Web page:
Systematic variations in morphological characteristics of global transform faults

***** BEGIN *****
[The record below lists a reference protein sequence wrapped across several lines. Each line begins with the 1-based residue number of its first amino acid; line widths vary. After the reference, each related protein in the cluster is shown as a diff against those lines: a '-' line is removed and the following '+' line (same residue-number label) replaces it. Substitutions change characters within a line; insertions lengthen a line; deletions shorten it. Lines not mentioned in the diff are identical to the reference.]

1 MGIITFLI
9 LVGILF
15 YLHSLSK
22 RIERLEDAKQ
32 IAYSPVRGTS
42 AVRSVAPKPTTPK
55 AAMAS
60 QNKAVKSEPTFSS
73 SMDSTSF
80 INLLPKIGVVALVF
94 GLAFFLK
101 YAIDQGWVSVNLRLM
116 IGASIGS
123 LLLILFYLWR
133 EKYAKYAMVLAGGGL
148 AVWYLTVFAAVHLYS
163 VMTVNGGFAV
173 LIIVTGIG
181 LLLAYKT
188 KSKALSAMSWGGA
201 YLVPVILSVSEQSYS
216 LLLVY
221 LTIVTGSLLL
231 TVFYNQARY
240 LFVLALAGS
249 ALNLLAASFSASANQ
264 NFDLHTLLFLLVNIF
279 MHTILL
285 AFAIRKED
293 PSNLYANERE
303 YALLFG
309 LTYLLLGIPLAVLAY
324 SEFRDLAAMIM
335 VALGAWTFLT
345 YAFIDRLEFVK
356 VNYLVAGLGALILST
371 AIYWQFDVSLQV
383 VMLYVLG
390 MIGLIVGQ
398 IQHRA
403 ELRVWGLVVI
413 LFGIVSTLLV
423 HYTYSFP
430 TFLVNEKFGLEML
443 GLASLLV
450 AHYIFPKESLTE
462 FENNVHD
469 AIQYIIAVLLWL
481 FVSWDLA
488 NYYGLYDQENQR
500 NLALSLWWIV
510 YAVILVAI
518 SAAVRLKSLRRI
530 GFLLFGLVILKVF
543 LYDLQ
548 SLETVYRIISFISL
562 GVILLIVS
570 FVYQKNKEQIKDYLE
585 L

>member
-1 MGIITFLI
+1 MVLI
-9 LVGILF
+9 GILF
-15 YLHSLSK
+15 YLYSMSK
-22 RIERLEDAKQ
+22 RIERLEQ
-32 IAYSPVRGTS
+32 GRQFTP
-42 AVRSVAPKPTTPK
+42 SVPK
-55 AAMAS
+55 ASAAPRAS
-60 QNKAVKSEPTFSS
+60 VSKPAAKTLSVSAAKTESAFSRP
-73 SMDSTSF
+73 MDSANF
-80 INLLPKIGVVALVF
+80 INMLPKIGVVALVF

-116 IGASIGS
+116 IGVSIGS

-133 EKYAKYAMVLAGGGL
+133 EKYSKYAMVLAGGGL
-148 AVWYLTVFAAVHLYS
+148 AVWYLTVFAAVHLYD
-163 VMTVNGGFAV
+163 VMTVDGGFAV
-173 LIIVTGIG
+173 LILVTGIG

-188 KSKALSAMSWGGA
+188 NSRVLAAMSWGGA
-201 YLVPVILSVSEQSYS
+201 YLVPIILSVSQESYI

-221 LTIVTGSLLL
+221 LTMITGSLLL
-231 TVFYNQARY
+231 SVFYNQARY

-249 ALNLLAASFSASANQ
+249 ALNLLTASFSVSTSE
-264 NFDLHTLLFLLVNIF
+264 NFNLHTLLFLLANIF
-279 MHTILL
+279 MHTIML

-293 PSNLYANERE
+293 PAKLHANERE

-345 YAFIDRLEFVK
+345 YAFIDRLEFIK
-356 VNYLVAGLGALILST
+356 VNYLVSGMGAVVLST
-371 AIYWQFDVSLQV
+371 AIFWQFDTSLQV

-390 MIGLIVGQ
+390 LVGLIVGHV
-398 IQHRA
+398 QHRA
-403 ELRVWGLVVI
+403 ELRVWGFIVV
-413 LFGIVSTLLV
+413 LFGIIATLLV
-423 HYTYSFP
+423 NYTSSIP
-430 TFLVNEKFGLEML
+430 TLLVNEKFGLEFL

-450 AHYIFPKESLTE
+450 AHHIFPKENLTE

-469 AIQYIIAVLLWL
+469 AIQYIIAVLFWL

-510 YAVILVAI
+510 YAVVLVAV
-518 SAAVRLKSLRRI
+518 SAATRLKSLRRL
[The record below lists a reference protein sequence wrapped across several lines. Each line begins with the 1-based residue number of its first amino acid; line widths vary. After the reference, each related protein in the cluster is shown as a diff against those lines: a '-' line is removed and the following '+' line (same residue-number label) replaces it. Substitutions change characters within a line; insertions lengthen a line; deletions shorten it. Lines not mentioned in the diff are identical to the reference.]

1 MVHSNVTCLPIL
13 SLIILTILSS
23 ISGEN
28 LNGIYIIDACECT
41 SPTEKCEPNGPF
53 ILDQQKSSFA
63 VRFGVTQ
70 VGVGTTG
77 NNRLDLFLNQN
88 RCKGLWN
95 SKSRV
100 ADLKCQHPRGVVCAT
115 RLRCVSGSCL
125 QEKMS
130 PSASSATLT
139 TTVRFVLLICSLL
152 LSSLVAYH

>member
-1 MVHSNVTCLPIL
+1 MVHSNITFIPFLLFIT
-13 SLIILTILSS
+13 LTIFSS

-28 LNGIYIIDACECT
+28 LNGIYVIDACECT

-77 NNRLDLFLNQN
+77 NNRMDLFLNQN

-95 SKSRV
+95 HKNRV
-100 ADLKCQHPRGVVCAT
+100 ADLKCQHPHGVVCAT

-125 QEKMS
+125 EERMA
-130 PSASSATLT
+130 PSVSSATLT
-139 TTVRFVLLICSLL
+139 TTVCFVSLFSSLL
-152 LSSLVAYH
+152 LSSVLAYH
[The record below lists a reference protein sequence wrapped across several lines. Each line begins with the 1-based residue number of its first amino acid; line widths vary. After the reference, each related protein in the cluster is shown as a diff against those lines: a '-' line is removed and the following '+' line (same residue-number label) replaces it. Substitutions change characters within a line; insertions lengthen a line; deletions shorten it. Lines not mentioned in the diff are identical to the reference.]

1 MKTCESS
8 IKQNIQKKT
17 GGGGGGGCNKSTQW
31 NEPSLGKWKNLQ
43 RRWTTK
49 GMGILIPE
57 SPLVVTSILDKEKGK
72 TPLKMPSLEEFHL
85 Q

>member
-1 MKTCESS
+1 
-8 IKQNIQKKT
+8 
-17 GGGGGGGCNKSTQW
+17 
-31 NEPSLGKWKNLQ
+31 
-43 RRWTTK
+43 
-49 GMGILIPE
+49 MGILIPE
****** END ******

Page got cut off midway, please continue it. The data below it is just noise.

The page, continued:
We quantify systematic variations in morphological characteristics of global transform faults and investigate their dependence on spreading rate, local magma supply, and other tectonic variables. Detailed analyses were conducted on 78 transform faults where high-resolution multibeam bathymetry and other geophysical data are available. The investigated transform systems span a wide range of spreading rate and local magma supply, including examples from the East Pacific Rise, Juan de Fuca Ridge, Chile Rise, Pacific-Antarctic Ridge, Southeast Indian Ridge, Central Indian Ridge, Mid-Atlantic Ridge, American-Antarctic Ridge, Southwest Indian Ridge, and other systems. The analyses revealed systematic global and local variations in transform morphological characteristics: (1) The average lengths of the investigated systems show a moderate increase in transform age offset with decreasing spreading rate. The average transform lengths for the investigated fast, intermediate fast, slow, and ultra-slow systems are 1.0 Ma (standard deviation σ = 0.9 Ma), 1.5 Ma (σ = 0.9 Ma), 2.2 Ma (σ = 1.7 Ma), and 5.3 Ma (σ = 3.5 Ma), respectively, corresponding to average transform length of 111 km (σ = 75 km), 81 km (σ = 73 km), 71 km (σ = 40 km), and 92 km (σ = 49 km), respectively. (2) Morphological “hooks”, i.e., axial morphological highs that curve around a ridge-transform intersection, appear to be most distinctive in regions of relatively robust magma supply, especially at fast and intermediate fast ridges. (3) In contrast, “nodal basins” usually develop at the ridge-transform intersection of relatively slow spreading systems and low magma supply. The depth of the nodal basin appears to moderately increase with decreasing spreading rate with an average depth of 3.8 km (σ = 0.5 km) for the investigated systems. (4) For a subset of 11 selected transform systems with relatively good geophysical data coverage, the average depth calculated along the length of the transform faults are 3.4 km (σ = 0.5 km), 3.7 km (σ = 0.45), and 4.4 km (σ = 0.48 km) for the fast, intermediate fast, and slow systems, respectively. Thus the calculated values of average transform fault depth, ridge-transform intersection depth, and age-offset of the investigated systems all appear to increase with decreasing spreading rate. However, the observed relatively large values of standard deviations, as well as multiple examples of transform systems with major morphological and geophysical anomalies, appear to suggest the additional influence of local magma supply and other tectonic variables. We are currently conducting geodynamics models to investigate the mechanisms controlling these systematic variations.